Posts Tagged With: travel

Budapest 2016 Revisited

Of all the countries we visited this summer I was most excited to go to Hungary. I suppose my interest was because I’d never been to a country that had been behind the Iron Curtain. I had no idea what to expect, but Budapest turned out to be exactly what I had expected.

Before going people asked why I was so interested in going to Hungary I had some amorphous thoughts but couldn’t articulate them. After visiting Budapest and riding through the city seeing the grungy buildings with plaster falling off, crumbled buildings here and there, people going about their lives, I realized this is exactly what I expected. A former Soviet Bloc country rebuilding itself. Among the decaying and crumbling buildings were of course restored and maintained places of national pride as well as new construction.

One of the points of pride we visited was Buda Castle (I had no idea Budapest was formed by the union of two towns). Below are some shots of the street leading into Buda Castle.

It was difficult to get a shot of the whole castle given the small space and increasing number of people. Moments after we arrived at the castle two tour buses unloaded.

Couldn’t resist….

Of course after taking this I noticed my group and moved on, and I had no idea where.  Oops.

The view from the castle was awesome:


From the castle we headed to the Pest side of Budapest and along the way passed this


…which looked really awesome, but alas was  not one of our destinations. Instead we went to the city center for some lunch were I found this, and did that:

…but didn’t buy this:


We also took a sweet river cruise:

We also went to a bath house which was awesomely relaxing:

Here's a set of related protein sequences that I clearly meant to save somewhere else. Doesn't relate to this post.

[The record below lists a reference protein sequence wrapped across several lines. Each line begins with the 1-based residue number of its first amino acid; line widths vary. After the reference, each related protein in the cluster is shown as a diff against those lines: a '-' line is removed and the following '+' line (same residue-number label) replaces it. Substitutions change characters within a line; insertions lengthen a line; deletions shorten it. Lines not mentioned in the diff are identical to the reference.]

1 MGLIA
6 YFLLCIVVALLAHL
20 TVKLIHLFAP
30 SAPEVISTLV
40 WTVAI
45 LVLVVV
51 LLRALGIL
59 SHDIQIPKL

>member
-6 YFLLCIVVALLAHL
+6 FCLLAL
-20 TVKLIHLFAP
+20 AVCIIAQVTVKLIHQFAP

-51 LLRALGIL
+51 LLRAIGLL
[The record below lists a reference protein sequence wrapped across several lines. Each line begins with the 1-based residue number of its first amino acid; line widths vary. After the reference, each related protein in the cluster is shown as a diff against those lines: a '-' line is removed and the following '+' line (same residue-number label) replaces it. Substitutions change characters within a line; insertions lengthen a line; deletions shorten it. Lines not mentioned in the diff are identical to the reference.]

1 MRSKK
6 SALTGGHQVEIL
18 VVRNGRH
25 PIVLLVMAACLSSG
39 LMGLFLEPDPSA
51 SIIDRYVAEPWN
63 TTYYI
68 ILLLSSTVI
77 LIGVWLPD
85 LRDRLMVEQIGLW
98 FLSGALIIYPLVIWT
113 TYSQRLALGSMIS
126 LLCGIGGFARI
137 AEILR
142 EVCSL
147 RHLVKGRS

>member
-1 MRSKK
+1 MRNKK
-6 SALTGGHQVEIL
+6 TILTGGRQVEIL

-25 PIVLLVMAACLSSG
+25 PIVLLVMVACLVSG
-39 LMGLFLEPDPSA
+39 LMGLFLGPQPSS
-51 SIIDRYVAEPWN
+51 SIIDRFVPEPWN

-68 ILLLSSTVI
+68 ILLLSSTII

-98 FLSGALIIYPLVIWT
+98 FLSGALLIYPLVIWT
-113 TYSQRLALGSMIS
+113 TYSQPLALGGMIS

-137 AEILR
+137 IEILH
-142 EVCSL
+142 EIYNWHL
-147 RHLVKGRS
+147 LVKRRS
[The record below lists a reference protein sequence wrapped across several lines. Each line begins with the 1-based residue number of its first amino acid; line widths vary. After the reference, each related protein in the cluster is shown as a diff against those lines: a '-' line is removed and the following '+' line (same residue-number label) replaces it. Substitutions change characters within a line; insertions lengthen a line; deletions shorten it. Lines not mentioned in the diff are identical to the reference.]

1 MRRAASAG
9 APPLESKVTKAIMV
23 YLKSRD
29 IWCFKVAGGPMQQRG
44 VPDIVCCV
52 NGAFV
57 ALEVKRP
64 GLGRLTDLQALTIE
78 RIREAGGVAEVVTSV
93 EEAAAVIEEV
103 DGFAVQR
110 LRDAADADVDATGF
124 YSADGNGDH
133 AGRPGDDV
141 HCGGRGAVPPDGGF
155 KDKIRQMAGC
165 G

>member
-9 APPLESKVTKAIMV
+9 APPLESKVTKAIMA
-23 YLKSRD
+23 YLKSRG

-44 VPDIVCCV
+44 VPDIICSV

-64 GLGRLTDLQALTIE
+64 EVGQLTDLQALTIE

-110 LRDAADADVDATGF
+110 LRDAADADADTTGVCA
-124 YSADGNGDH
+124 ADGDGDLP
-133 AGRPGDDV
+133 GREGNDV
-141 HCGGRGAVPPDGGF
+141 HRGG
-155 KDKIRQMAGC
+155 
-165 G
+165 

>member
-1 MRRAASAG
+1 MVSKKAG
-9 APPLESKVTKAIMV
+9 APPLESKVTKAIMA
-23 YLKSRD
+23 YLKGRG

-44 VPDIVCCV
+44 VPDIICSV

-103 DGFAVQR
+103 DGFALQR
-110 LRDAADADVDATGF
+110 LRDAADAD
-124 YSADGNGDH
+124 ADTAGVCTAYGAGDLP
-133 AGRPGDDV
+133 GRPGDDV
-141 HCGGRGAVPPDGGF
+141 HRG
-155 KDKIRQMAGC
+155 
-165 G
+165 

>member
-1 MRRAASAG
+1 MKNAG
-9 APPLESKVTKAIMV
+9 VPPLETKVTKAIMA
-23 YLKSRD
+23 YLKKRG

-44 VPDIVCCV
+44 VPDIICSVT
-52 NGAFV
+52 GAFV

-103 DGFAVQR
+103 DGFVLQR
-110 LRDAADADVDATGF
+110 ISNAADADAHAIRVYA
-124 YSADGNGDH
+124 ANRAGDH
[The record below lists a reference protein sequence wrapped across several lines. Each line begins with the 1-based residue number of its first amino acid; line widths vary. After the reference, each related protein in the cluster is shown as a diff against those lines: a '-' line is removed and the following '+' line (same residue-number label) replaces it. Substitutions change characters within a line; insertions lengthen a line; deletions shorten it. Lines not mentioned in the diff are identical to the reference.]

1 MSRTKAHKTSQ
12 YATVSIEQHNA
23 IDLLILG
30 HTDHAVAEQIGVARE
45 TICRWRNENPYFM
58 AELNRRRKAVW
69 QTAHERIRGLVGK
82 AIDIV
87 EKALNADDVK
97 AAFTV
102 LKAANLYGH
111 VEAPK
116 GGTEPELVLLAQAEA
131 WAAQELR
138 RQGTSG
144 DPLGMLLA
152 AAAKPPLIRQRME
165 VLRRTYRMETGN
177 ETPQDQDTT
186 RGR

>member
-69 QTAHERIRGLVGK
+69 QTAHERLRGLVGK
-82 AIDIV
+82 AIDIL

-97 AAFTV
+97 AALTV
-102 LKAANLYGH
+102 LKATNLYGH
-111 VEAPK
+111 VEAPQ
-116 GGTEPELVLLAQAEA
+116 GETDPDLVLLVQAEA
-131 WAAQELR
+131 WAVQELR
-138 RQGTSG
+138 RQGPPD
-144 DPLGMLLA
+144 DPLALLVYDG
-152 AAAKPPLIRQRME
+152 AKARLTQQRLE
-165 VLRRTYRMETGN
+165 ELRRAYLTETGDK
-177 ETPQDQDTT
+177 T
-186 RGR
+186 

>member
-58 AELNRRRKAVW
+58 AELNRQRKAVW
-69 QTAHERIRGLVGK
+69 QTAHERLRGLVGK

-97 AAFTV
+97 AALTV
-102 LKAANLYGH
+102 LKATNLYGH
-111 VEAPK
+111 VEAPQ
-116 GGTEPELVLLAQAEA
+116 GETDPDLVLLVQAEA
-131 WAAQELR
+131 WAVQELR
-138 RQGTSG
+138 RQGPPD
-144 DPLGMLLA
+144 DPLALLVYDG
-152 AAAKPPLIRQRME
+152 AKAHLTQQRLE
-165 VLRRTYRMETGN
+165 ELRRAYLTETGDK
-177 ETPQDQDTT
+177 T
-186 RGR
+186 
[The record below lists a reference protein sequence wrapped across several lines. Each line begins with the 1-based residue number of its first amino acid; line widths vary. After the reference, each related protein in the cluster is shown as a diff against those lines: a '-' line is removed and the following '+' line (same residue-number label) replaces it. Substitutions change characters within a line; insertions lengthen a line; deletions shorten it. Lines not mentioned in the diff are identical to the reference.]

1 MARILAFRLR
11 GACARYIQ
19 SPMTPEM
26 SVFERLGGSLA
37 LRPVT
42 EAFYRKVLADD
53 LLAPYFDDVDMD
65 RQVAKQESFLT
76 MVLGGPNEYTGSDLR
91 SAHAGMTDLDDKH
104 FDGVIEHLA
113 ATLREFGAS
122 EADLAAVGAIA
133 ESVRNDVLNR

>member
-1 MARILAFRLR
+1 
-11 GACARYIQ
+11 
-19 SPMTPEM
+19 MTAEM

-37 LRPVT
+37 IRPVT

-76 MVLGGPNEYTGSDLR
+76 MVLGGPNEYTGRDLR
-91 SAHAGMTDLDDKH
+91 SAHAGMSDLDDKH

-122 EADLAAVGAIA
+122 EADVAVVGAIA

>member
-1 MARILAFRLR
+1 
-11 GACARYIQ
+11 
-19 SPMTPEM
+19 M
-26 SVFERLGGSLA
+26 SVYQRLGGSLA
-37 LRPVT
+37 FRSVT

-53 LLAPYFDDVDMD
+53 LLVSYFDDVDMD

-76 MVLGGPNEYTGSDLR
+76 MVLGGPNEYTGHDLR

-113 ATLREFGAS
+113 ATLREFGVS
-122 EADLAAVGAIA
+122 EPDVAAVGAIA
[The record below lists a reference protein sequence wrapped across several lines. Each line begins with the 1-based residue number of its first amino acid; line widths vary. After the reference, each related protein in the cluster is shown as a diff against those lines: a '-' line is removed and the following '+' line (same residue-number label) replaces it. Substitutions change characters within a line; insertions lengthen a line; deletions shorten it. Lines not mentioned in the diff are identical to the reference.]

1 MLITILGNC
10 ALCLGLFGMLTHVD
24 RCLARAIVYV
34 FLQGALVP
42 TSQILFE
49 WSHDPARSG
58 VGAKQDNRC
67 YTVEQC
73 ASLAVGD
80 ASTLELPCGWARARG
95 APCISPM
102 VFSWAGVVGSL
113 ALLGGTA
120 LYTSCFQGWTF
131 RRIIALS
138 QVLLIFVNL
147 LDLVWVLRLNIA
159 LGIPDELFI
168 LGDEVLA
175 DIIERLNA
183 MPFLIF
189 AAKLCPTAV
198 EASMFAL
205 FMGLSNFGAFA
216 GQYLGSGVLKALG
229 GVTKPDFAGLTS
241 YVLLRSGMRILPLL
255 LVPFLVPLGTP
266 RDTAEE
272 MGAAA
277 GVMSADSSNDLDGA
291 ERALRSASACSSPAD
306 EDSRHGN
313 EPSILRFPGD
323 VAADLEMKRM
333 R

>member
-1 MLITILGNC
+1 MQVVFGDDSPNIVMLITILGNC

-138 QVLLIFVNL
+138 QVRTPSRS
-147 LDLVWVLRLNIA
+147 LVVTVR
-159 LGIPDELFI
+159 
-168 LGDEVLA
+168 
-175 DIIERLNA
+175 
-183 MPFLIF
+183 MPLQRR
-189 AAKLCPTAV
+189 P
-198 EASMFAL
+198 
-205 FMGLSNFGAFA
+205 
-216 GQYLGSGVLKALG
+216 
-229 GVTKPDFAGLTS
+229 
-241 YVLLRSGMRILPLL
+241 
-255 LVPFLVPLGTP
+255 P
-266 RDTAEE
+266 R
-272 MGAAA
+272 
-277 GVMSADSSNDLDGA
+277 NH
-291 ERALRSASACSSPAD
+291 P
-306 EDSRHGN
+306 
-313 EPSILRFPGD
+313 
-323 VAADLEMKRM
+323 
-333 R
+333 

The morning we departed Budapest we visited another of what would become a theme of our trip, a public market….


…where we bought some snacks for the road and last minute souvenirs like this sweet fridge magnet:


Wish I could read Hungarian 😦

And of course no trip for me would be complete with out at least one amusing sign…


…and random photos from a rest stop on the way to our next destination:


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Of Travel and Poorly Drawn Penises

Day 1 began VERY early, before 4:00 am CA time for most of us, and ended VERY late, 8:00 p.m the following day, London time. I checked in to my hotel the evening before departure and received a room key with the number 13 on the fob and thought, “Huh, that’s interesting.” Interesting because I was wearing a German soccer jersey with the same number that I had purchase in my last trip. I bought it because our Fat Tire bike tour guide in Berlin was wearing the same jersey and explaine that he chose it because The player with that number had an average German name, Muller (like Smith in the United States), and was the teams most average player; which I found amusing. Wasn’t sure how arriving in London wearing that shirt would go over. (Story note: as I was listening to Albert King, “The Hunter” as I was writing and just as I wrote “London” he sang the same word!)